A Beveridge curve decomposition for Austria: what drives the unemployment rate?
Michael Christl ()
No 296, GLO Discussion Paper Series from Global Labor Organization (GLO)
The Austrian Beveridge curve shifted in 2014, leading to ongoing academic discussions about the reasons behind this shift. While some have argued that the shift was caused by a supply shock due to labour market liberalization, others have stated that matching efficiency decreased. Using a new decomposition method, combined with detailed labour market flow data, we are the first to disentangle supply-side, demand-side and matching factors, which could potentially cause a shift in the Beveridge curve in Austria. We find empirical evidence to confirm that the increase in the unemployment rate in Austria after 2011 can indeed be attributed to a supplyside shock. But, contrary to other research, our analysis shows that the shift in the Beveridge curve after 2014 was mainly caused by a decrease in matching efficiency, indicating a rising mismatch problem in the Austrian labour market.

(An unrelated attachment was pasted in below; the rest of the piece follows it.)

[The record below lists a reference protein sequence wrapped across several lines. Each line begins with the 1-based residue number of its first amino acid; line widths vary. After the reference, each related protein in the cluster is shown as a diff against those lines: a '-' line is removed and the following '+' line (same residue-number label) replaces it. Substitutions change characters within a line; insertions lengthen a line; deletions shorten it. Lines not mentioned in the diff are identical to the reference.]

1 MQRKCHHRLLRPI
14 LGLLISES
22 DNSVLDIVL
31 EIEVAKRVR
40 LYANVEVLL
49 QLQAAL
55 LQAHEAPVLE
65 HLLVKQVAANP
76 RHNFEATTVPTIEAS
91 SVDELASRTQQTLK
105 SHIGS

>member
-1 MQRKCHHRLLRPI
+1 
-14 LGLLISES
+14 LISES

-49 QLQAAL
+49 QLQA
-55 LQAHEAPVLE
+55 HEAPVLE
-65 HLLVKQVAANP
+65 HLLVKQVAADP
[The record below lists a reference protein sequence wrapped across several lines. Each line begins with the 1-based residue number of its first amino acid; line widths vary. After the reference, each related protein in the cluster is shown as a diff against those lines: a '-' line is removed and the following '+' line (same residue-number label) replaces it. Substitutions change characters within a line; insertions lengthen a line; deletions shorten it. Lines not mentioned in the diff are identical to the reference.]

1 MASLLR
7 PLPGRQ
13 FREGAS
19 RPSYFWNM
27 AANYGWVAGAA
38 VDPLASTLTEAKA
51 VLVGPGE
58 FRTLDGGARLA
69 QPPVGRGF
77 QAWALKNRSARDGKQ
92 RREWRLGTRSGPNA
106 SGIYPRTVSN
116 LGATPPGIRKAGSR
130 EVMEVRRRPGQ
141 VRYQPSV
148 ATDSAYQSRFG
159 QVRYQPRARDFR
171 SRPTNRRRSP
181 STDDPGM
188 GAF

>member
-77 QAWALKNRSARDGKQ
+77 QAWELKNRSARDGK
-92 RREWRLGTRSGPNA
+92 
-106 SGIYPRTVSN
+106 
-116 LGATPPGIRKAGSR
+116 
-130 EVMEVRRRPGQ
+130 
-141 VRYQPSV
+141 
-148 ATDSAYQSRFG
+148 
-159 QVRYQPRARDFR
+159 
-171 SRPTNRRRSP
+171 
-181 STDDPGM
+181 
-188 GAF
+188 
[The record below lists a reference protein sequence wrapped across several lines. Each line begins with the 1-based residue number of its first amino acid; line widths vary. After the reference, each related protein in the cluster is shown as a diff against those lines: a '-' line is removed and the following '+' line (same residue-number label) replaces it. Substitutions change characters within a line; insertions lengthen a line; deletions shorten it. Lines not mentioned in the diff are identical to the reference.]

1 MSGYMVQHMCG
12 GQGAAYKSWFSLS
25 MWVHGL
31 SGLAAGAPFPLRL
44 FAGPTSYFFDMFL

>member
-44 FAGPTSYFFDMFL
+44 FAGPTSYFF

Keywords: Beveridge curve; crisis; mismatch; unemployment; structural unemployment; vacancies (search for similar items in EconPapers)
JEL-codes: J62 J63 E24 E32 (search for similar items in EconPapers)
New Economics Papers: this item is included in nep-lab and nep-mac
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Working Paper: A Beveridge curve decomposition for Austria: What drives the unemployment rate? (2019)
Working Paper: A beveridge curve decomposition for Austria: What drives the unemployment rate? (2019)
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Persistent link: https://EconPapers.repec.org/RePEc:zbw:glodps:296
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